It wasn't just about interface. People tend to forget how search engines did an absolutely horrible job of intelligently ranking the sites you wanted to see. They relied primarily upon keywords and other sort of fairly obvious metrics on the site itself, which of course can be significantly gamed. I've seen "tag clouds" on some sites and blogs, which I'm presuming is due in part to one of the historical metrics being how large a visible word is on a site - the obvious presumption being that keywords in titles should be weighted more heavily.
Google showed up and not only provided a vastly superior interface (look, all you want is to search, right? Here you go!), it also was the very first search engine that actually had a really good chance at returning the most relevant search as the very first result due to it's PageRank algorithm - hence, the "I'm feeling lucky!" button. Such a button would have been labelled "I'd love to win the lottery!" for other search engines, since the results you were looking for might well be on page 13 of a hundred pages of results returned.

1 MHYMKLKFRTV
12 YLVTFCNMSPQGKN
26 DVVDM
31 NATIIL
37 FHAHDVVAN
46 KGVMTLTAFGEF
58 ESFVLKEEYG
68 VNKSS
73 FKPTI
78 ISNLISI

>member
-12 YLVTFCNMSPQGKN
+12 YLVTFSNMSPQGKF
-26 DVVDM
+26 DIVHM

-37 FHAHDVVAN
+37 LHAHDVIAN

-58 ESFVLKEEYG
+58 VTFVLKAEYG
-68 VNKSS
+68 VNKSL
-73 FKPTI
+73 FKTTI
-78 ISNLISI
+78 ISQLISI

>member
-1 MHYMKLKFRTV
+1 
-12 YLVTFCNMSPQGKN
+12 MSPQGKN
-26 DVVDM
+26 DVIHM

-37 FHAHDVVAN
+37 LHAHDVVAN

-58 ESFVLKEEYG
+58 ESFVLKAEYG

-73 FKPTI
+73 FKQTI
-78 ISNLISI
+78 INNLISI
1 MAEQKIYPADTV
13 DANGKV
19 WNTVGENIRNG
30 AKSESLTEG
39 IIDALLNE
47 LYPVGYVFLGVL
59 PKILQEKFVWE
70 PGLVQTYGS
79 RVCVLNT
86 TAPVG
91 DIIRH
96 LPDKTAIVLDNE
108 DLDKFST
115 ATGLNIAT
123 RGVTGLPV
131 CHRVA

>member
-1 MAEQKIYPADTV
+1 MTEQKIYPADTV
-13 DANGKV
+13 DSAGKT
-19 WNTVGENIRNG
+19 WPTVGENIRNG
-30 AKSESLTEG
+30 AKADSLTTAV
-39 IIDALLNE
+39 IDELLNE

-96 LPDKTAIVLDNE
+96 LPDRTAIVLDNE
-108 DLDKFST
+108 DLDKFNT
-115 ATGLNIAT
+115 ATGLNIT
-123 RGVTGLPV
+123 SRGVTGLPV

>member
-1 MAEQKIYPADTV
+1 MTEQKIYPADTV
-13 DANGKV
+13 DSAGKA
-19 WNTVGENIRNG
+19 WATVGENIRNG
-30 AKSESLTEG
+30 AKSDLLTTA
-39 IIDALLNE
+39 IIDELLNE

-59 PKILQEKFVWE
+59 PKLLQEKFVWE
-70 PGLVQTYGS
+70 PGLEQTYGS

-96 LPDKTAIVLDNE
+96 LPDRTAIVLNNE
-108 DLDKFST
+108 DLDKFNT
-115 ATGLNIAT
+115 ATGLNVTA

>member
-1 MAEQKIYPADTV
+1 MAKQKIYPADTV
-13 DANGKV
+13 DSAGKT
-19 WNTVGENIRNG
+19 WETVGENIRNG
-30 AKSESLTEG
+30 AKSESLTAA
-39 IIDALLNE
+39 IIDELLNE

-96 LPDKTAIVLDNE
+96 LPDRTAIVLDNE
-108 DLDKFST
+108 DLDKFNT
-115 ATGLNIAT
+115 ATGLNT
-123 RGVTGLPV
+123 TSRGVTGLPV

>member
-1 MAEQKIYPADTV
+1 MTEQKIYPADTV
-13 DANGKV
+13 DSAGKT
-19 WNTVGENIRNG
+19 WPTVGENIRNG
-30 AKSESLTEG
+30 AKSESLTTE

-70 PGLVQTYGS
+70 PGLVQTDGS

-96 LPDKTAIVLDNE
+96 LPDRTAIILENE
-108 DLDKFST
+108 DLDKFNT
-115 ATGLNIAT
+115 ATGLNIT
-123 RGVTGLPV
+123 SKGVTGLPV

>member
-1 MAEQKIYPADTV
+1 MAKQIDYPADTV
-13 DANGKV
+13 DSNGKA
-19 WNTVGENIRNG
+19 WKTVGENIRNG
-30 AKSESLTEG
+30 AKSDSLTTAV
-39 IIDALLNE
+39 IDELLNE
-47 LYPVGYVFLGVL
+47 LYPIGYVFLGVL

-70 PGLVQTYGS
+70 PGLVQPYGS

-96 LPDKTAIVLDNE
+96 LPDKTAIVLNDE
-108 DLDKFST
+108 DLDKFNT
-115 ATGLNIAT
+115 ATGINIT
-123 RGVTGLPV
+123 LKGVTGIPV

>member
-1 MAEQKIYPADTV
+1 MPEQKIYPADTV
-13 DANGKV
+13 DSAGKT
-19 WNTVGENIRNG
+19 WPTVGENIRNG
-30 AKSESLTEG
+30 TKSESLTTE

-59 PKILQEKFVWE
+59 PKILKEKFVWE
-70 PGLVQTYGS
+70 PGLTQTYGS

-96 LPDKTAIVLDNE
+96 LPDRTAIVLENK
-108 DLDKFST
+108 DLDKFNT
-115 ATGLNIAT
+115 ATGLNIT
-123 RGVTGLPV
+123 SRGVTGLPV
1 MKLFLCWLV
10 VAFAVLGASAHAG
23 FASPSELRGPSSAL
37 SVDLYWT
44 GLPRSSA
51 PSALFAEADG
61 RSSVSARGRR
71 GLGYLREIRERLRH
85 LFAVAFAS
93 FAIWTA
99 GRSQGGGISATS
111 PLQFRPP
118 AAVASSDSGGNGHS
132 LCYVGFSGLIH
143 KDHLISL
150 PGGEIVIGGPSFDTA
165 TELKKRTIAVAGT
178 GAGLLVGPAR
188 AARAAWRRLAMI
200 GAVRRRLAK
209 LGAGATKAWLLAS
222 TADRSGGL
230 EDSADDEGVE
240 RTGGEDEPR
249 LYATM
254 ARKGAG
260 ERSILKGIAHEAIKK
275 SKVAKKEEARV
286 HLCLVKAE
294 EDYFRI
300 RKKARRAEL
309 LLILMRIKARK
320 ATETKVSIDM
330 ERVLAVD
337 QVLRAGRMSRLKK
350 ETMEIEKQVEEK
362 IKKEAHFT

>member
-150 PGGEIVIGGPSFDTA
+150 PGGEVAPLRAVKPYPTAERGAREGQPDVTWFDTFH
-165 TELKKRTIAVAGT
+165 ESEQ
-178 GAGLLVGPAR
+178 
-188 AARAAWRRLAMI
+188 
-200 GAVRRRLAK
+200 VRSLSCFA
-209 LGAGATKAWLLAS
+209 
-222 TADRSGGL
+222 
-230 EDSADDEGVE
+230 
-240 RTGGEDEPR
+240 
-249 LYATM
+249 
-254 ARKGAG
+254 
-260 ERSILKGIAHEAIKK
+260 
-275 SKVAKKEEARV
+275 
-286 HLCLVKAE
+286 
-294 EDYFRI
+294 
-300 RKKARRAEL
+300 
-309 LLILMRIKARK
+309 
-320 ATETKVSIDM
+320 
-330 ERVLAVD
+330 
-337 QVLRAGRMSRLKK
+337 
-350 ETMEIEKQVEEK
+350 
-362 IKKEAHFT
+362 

One could argue that although Google did not invent web searching, they may have been the first ones to invent truly effective web searching algorithms. It was only the pressure of Google's overwhelming effectiveness that forced other companies to significantly improve their own search engines. Even today, other companies have a hard time even reaching parity with Google search, let alone exceeding it, although such metrics are obviously somewhat subjective.